Blows to the Eye
- Apply a cold compress without pressure, or tape crushed ice in a plastic bag to the forehead and allow it to rest gently on the injured eye.
- Seek immediate medical attention if pain continues, if you have reduced vision, or if blood or discoloration appears in the eye.
There is a wide range of ways that you could injure your eyes at your work place. Some are quite obvious, while others occur while you least expect it.
Here are some examples of work-related eye injuries:
Chemical eye burns
Both highly acidic and highly alkaline substances are toxic to the eye and can cause chemical eye burns if they come into contact with the surface of the eye. Alkaline substances present the greatest risk. Such substances are most commonly found in the workplace, for example in laboratory chemicals or industrial cleaning products.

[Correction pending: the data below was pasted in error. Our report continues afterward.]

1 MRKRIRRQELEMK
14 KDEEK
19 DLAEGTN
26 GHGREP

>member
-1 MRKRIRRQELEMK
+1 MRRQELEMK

Invasion of foreign bodies
The eye may sometimes get invaded by small foreign particles such as dust from manufacturing activities, which can cause irritation and inflammation. While foreign particles rarely cause lasting damage to the eyes, removal of irritating particles is necessary to avoid permanent eye damage.
Blunt trauma injuries
Blunt trauma injuries (i.e. injuries which do not penetrate the skin and do not result in external bleeding) to the eye occur as a result of being struck by a heavy object. They can cause the eye to bleed internally.
Allergic conjunctivitis is common amongst workers in food handling and agricultural lines of work, who are regularly exposed to particular spices, fruits and vegetables. Excessive exposure to ultraviolet radiation such as sunlight is associated with working in an outdoor industry and also increases risk of allergies.